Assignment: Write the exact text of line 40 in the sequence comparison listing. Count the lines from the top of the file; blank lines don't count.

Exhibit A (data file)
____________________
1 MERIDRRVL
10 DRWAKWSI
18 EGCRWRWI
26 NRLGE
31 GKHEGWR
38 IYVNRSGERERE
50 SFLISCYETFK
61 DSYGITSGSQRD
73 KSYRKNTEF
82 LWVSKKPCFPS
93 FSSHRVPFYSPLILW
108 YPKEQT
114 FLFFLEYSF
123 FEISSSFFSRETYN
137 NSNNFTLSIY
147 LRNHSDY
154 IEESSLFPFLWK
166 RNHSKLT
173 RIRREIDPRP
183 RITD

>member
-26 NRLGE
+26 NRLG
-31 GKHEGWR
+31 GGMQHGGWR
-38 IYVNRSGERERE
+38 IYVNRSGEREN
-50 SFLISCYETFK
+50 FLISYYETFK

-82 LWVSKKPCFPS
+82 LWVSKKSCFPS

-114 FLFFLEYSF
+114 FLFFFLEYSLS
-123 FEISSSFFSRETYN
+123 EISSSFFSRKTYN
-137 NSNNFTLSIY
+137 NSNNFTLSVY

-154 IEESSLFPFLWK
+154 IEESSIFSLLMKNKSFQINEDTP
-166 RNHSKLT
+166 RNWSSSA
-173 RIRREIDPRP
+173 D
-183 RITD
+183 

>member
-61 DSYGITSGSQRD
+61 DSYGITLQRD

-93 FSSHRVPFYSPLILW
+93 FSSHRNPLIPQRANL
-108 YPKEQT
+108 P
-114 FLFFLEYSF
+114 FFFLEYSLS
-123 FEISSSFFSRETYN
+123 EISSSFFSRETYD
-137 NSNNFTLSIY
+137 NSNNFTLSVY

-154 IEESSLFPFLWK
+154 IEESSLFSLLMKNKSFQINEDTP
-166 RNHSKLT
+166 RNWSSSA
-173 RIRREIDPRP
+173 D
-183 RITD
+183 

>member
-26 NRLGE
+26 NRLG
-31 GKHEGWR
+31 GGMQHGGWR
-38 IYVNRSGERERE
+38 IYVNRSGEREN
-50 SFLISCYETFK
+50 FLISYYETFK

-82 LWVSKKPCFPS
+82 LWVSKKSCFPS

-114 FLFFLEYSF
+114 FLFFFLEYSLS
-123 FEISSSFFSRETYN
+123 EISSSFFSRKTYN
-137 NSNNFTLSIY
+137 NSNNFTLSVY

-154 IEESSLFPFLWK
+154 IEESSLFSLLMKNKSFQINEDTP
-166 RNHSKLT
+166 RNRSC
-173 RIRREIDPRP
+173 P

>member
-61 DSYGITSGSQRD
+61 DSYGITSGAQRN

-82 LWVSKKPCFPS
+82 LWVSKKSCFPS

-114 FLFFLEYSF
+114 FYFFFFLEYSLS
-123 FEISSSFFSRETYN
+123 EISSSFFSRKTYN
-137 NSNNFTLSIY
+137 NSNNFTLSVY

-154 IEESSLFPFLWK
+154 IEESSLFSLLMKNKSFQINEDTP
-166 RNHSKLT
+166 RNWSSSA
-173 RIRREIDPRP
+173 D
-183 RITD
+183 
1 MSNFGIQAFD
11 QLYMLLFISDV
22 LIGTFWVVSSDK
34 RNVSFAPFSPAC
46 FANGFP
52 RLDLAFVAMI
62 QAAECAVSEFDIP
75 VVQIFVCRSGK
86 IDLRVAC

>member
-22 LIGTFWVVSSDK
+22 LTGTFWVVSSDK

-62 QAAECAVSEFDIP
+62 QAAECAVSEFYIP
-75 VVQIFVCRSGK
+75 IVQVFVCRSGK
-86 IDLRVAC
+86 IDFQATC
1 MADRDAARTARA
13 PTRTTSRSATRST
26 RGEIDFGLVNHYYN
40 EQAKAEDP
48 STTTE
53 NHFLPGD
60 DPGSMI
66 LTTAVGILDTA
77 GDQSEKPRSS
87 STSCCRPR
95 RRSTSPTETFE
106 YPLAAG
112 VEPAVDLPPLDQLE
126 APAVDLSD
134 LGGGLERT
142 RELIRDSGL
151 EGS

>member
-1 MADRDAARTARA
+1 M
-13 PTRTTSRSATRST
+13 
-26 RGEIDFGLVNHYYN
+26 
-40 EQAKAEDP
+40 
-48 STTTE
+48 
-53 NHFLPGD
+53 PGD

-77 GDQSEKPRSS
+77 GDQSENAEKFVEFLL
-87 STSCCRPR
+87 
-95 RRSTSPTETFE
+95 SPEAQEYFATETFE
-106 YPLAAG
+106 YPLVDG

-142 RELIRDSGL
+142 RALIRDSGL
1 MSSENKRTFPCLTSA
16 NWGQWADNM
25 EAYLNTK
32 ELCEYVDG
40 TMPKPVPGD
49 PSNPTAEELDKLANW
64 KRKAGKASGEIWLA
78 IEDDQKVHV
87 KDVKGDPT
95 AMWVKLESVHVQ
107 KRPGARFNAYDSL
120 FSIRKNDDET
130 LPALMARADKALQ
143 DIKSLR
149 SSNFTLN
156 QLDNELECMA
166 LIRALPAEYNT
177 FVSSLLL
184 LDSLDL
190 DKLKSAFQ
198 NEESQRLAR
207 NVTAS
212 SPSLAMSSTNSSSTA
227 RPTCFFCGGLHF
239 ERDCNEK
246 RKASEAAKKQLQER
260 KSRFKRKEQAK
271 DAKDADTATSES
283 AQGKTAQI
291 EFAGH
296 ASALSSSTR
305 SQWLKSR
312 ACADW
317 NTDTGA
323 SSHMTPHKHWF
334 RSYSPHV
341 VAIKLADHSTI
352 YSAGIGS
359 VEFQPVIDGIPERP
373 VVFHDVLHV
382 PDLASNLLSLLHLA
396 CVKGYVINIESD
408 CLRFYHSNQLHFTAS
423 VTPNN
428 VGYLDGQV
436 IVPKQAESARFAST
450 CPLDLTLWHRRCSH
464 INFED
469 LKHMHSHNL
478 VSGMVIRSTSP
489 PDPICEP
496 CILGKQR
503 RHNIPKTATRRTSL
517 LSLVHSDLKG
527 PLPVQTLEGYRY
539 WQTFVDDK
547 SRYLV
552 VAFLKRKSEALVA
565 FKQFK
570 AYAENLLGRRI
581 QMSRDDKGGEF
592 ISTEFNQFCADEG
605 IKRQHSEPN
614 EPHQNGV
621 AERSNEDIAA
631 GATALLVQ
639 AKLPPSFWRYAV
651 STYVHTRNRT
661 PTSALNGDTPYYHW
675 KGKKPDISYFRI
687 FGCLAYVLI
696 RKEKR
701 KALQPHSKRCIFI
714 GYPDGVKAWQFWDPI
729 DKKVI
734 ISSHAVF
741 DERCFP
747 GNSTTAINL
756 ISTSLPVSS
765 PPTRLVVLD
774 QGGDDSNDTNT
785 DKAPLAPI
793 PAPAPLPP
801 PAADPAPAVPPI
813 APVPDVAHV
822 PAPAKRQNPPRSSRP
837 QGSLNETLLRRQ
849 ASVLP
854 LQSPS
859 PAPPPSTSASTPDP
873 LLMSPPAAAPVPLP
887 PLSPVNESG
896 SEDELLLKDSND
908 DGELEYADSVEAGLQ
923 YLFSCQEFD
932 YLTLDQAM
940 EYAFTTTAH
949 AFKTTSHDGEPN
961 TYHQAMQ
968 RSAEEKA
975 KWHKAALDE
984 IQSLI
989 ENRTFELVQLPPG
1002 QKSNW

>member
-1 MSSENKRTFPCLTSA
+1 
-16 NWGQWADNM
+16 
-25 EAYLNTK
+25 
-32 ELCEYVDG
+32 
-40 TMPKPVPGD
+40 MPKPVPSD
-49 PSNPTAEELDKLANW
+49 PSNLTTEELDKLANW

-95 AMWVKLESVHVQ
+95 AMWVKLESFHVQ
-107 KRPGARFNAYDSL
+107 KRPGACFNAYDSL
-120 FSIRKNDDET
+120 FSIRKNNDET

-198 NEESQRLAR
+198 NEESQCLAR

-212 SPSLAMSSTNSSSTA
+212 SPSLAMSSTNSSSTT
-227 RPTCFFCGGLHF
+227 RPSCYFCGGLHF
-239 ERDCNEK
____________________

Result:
-166 RNHSKLT